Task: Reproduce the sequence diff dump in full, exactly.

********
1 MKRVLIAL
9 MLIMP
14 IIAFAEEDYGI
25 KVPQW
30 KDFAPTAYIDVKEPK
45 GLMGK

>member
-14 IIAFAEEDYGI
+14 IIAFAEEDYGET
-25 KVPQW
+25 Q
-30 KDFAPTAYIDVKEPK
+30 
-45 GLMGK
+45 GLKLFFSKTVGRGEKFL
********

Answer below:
1 MKRVLIAL
9 MLIMP
14 IIAFAEEDYGI
25 KVPQW
30 KDFAPTAYIDVKEPK
45 GLMGK

>member
-14 IIAFAEEDYGI
+14 IIAFAEEDYGET
-25 KVPQW
+25 Q
-30 KDFAPTAYIDVKEPK
+30 
-45 GLMGK
+45 GLKLFFSKTVGRGEKFL